Beep beep beep, beep beep beep, I try to convince myself that the 3:30 a.m. alarm is my roommate Winnie’s. Only that can’t be true, because she is still finishing her shift – actually, her watch. I climb (fall) out of my bunk bed aboard Scripps Oceanography Research Vessel Sally Ride and hit the alarm.
Good morning, my name is Evie Gedminas, and I am a rather sleepy undergrad studying mechanical engineering at UC San Diego. This summer I was a part of the Scripps Undergraduate Research Fellowship (SURF), where I explored physical oceanography with Scripps Institution of Oceanography at UC San Diego Professor Sarah Purkey, who hooked me up with this sweet boat gig. Only this cruise was far from a vacation, and it actually gave me my first real hands-on field and lab experience.
The goal of this 10-day trip was to make observations that will help validate satellite-estimated ocean currents at high resolution. Together with the three ship’s sonars that profile currents (the Acoustic Doppler Current Profilers, a.k.a. ADCPs), the main piece of equipment we use is called a UCTD probe, which stands for underway conductivity, temperature, and depth. We have three of these little buggers on board, and collectively they have made over 900 dives to 250 meters (820 feet) below the ocean surface. My first job this morning will be operating the winch to drop and reel back in a probe. There are three other jobs on a watch, and we all rotate between jobs over each four-hour watch. While thinking about the jobs that are waiting for me, I finish getting ready, grab my water bottle, and head out onto the stern. I am here to tag team Winnie’s shift. “Good morning, Winnie! Can I please have your life vest, and do you want to introduce yourself to the blog?”
Hey, I am Winnie, and I am not wearing my life vest anymore, which means my watch is done and I can finally get off the deck, which is nice because the graveyard watch is tough. I am an undergrad at Harvey Mudd College, but this summer I’m working with Matt Mazloff at Scripps Institution of Oceanography. [Editor's note: Chu and Gedminas were part of the Scripps Undergraduate Research Fellowship (SURF) program in summer 2020.] I just finished as the logger, which is the person who records all relevant data of each drop. This means the cast number, the drop time, the reel in time, the latitude and the longitude. We are currently tracing out a star pattern about a hundred nautical miles off the coast of Point Conception; this pattern will help evaluate the directionality of the internal waves and of any fronts and small eddies and jets we happen to observe with our instruments. As a logger, I also jot down notes, which can be any relevant piece of information about the drop of the probe. Sometimes this means something went wrong, like a weak spot in the loop splice of the line or a malfunction of the brakes, but sometimes this means we saw an amazing whale throw its tail out of the water. Speaking of animals, I pass a stumbling Jess in the hallway, looking like a baby giraffe brushing his head against the ceiling. He drowsily comments that despite struggling with the motion of the boat, the floorboards don’t let out a single squeak. I reply, “it is what is, innit?” Jess now lumbers on with the blog.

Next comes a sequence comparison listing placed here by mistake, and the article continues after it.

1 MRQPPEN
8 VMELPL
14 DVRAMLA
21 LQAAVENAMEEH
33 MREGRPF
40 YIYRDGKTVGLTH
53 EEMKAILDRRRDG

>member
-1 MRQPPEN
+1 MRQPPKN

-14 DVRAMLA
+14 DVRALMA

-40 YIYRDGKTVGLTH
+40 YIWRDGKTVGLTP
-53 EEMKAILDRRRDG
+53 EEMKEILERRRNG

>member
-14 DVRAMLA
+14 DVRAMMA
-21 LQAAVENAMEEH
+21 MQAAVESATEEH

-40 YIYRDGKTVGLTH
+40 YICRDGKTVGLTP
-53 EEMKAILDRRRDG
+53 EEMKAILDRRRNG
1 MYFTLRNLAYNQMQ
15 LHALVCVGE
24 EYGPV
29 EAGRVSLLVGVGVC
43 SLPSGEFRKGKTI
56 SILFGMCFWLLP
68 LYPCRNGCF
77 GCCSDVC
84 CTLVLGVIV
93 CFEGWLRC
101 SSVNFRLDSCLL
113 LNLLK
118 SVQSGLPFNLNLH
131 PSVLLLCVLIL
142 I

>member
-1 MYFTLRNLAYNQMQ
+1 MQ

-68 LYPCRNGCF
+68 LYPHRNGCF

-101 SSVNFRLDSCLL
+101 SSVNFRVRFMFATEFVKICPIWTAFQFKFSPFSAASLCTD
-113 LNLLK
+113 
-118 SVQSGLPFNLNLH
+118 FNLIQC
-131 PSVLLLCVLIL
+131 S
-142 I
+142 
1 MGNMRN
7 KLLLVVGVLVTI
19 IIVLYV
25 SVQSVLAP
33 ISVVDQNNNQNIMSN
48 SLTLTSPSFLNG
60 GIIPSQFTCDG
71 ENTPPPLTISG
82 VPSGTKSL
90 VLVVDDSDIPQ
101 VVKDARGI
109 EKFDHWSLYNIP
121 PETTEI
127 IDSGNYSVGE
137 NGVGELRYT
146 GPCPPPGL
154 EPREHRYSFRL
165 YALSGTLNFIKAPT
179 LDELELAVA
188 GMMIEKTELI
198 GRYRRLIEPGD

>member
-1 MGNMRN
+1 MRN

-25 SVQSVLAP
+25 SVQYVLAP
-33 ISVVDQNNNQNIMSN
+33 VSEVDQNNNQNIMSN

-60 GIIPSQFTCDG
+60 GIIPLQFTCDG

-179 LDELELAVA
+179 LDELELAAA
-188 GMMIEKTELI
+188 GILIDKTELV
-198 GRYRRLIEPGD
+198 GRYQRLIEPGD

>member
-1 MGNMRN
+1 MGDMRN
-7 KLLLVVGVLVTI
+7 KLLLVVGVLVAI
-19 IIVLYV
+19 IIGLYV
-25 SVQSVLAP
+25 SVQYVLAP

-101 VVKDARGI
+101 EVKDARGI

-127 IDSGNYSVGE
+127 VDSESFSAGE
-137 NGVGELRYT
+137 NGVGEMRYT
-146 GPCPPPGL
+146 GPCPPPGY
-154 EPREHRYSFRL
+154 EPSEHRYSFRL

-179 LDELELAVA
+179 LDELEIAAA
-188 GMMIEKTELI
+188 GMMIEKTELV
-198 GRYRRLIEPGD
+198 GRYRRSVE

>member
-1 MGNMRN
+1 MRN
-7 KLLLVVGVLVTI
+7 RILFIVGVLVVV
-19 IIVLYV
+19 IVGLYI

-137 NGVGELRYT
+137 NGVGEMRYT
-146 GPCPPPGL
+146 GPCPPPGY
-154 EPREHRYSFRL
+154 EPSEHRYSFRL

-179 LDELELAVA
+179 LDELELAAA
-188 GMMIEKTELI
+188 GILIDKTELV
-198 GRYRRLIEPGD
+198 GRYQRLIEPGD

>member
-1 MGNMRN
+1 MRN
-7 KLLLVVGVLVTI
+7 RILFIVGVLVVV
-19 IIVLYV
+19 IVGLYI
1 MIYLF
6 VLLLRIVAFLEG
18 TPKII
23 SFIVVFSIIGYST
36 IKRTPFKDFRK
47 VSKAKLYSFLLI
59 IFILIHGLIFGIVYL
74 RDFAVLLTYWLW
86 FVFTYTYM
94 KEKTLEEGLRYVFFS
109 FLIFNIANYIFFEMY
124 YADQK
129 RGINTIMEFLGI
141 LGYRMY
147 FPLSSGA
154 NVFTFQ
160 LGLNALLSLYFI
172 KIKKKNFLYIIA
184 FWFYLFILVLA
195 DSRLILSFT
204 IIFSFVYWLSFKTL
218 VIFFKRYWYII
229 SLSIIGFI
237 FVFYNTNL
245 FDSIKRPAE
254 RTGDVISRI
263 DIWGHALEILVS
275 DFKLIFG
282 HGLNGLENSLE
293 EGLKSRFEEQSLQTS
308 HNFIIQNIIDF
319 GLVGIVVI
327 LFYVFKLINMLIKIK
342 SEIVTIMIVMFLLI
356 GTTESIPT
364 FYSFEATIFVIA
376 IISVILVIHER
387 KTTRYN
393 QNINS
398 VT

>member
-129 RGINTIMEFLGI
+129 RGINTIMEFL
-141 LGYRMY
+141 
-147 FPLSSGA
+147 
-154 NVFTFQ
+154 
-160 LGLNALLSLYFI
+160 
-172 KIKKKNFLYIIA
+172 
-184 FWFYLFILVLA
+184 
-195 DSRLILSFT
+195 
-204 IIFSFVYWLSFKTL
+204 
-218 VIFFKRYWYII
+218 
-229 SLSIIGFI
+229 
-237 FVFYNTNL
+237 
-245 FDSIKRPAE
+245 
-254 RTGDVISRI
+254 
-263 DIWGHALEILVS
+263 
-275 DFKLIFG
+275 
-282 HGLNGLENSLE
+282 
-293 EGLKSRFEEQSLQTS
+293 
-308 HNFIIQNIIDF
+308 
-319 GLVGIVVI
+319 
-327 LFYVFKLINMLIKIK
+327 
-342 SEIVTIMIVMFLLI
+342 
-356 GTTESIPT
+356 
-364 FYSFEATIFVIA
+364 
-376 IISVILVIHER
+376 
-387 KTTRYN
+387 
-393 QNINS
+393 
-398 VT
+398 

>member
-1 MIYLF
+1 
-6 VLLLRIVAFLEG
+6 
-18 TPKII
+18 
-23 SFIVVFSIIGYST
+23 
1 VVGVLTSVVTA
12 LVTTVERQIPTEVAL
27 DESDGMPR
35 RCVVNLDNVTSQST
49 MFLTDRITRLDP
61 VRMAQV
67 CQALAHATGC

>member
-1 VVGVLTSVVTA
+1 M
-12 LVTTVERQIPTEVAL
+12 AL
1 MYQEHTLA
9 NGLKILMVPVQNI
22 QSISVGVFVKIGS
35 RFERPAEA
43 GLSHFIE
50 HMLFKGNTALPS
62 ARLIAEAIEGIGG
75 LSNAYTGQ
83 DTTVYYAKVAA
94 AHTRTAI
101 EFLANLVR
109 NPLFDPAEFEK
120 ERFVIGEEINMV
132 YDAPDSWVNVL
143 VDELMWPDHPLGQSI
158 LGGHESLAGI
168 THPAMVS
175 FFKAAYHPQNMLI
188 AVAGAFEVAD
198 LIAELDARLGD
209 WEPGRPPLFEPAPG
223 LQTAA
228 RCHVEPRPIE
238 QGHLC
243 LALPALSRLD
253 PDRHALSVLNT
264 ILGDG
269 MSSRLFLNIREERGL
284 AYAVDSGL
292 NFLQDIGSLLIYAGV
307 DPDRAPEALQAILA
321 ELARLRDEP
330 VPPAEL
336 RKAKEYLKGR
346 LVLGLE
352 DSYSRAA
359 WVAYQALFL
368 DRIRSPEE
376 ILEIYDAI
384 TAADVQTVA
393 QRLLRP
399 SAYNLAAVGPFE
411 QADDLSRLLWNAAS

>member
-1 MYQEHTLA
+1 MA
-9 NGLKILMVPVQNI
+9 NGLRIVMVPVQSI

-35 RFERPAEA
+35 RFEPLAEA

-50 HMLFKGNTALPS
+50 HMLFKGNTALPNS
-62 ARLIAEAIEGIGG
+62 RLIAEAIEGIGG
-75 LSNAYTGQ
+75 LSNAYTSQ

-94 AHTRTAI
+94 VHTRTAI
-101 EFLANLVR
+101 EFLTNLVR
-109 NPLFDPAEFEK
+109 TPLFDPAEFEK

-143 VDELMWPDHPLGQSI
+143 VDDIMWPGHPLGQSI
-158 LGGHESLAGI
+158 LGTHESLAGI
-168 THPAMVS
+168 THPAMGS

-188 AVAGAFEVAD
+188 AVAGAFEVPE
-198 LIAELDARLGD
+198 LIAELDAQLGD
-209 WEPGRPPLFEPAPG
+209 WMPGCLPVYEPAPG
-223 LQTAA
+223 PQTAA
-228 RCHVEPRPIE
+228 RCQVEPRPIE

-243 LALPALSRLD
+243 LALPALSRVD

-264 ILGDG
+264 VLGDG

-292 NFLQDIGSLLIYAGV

I knock my head against the lab door frame, for the ninth time this cruise. Hi, I am Jess, and I am studying environmental engineering at Princeton University. This summer I worked on the Southern Ocean Carbon and Climate Observations and Modelling (SOCCOM) project, with Scripps PhD student Channing Prend, and Scripps researchers Sarah Gille and Lynne Talley. They told me that working on a research cruise is a vital experience for an aspiring oceanographer, so I graciously took the opportunity. My first position this morning is probe handler (the most important one in my opinion, even if I mostly watch to make sure we maintain focus on our tasks). I am primarily responsible for deploying the probe over the side and for watching as the probe approaches the ship’s stern when it is reeled back up before being sent down again, so it doesn’t hit anything; this down and up and down is repeated approximately every 10 minutes, which gives a resolution of about two kilometers (1.2 miles) between every cast or drop. The probes we use must be switched every two hours so that they can be recharged, cleaned, and have their data downloaded.